Animals / beavers / Uncategorized Beaver Spotting May 5, 2018January 25, 2020 Timothy Price13 Comments http://photos.tandlphotos.com/blog/2018/5/beaver-spotting Share this:TwitterFacebookLike this:Like Loading...
13 thoughts on “Beaver Spotting”
It reminds me of when I was a kid growing up in upstate New York. Since we lived in the country near a creek with a beaver dam, we used to love watching those fun-loving beavers!
Thanks, Perry. They are fun-loving critters. They have a real silliness about them.
A terrific series of photos, Tim, love that “beaver spotting” is now a legitimate activity!
Thanks, Mia! Had you seen the video before? I think you might have been on blog sabbatical when I originally posted it.
Tim, I had opened the link to the video and got pulled away for a few moments, just back and had the opportunity to watch it. I like what you, The Average White Boys and The Angry Beavers put together, the collaboration is fantastic. Love the lyric, and I’m amazed with how you put together the video, “Bite ‘Em On The Old Shin Bone”. I hope it has helped to preserve the beaver dams. Thank you for a great start to my Sunday! Wishing you, yours and the beavers well.
Thanks, Mia. The beavers currently have several really nice dams on the clear water ditch that the Conservancy has left in place for much longer than I expected. Since we are in a severe drought, maybe they will leave them alone this year. According to the people I talk to fishing along the clear water ditch, the trout fishing has been exceptionally good this year.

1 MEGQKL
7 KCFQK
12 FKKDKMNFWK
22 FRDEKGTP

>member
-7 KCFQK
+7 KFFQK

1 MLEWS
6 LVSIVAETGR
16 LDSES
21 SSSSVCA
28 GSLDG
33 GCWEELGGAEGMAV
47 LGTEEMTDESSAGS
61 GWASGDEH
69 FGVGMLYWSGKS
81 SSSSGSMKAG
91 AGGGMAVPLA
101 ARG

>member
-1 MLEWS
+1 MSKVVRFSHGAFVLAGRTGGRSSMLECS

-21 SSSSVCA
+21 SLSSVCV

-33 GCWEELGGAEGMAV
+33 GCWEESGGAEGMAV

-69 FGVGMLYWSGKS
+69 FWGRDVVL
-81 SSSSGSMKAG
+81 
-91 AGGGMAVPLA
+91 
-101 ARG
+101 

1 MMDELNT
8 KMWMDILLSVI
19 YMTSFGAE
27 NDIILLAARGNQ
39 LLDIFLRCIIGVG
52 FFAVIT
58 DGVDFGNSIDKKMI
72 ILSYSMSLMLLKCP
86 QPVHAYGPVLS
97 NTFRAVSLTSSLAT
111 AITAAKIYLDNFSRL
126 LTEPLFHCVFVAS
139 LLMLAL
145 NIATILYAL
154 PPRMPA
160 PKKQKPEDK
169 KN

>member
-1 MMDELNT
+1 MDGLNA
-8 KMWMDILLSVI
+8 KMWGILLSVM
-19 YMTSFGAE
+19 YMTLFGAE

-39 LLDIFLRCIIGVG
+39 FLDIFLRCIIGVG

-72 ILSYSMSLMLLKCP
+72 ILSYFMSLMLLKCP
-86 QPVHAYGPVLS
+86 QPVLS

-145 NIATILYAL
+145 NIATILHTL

That’s terrific news that the dams are still in place, and the trout fishing is good. Do the dams have anything to do with the fish?
The dams create deeper, slower moving water that attracts a lot of insects and larvae for the fish to feed on. The ducks, flycatchers, kingfishers, heron and other birds, various kinds of fish (they tell me there are bass in the clear ditch as well), amphibians, reptiles, crustaceans, and the mammalian life that flourishes in the bosque all benefit from the ecosystems created by the beavers’ dams.
It certainly sounds like the beaver are a huge benefit to the ensuring the ecosystem of the clear ditch. Odd the conservationists feel a need to remove the dams. Perhaps there’s more to it that I’m unaware of, maybe the beavers built too many dams.
Hi Mia. The clear water ditch is a riverside drain that lowers the water table. Otherwise, our property would be a swamp. We hit water at 6 to 7 feet depending on the time of the year. The clear water ditch is about 8 feet lower than our property. I checked the altitude on the riverbed at the area we call the beach and it showed 5016 feet above sea level. Our property, which is approximately 1000 feet from the Rio Grande is 4998 feet above sea level, which makes our property 18 feet lower the the Rio Grande. The beaver dams theoretically raise the water table which is mostly an issue for the septic systems (all the residential properties in Corrales have private wells and septic systems). The Conservancy officials also argue that ponding water behind beaver dams increase mosquitoes, which is true, but then the fish and other critters eat a lot of the mosquito larva. While there are all kinds of biological benefits to beaver dams, the Conservancy considers them problematic when they are built in drainage ditches.
Thank you, Tim, for a wonderful reply. The beaver dams seem to be a mixed blessing. I can see there would be an increased risk of flooding with dams located in the drainage ditches.
They didn’t look spotty to me 😉 but like the water splash shot.
Spotting beavers is quite spotty in reality. Thanks, Teri!